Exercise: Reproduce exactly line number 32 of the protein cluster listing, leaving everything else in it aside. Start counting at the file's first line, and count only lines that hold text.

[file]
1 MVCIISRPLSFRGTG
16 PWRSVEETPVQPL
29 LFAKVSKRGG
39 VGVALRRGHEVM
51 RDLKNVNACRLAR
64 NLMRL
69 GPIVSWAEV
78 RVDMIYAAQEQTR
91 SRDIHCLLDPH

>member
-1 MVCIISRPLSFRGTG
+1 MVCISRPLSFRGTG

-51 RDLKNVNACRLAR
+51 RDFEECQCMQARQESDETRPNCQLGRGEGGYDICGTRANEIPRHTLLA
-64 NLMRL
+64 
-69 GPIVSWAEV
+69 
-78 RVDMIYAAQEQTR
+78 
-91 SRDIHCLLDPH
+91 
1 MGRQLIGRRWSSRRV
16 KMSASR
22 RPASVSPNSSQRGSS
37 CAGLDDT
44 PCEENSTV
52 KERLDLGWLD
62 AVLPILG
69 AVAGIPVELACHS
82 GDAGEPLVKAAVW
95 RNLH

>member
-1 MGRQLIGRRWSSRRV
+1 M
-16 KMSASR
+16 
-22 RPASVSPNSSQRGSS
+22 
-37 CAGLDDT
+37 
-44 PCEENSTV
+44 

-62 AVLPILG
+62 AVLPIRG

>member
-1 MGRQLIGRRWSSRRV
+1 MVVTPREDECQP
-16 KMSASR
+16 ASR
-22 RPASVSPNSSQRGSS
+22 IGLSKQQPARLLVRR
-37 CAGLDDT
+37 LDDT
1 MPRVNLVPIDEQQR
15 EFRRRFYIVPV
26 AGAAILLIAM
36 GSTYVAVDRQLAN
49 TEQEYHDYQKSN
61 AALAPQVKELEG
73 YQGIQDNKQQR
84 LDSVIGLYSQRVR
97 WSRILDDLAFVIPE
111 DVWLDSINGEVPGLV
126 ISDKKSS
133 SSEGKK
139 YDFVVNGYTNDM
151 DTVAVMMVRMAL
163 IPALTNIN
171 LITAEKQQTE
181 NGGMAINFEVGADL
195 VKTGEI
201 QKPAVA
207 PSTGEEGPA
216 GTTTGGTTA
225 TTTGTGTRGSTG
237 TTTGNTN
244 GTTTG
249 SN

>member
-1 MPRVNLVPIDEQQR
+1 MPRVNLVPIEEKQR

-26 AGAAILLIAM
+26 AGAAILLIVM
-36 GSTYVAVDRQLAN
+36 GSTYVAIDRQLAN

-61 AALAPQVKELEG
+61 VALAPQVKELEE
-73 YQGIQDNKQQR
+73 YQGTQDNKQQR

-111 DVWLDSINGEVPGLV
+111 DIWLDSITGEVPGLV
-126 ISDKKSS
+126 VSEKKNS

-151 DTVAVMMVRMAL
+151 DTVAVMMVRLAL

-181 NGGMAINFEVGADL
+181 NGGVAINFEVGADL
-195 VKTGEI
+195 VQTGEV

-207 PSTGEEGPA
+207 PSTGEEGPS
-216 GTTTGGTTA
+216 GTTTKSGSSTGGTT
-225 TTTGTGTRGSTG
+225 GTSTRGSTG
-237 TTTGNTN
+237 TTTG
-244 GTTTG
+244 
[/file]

95 RNLH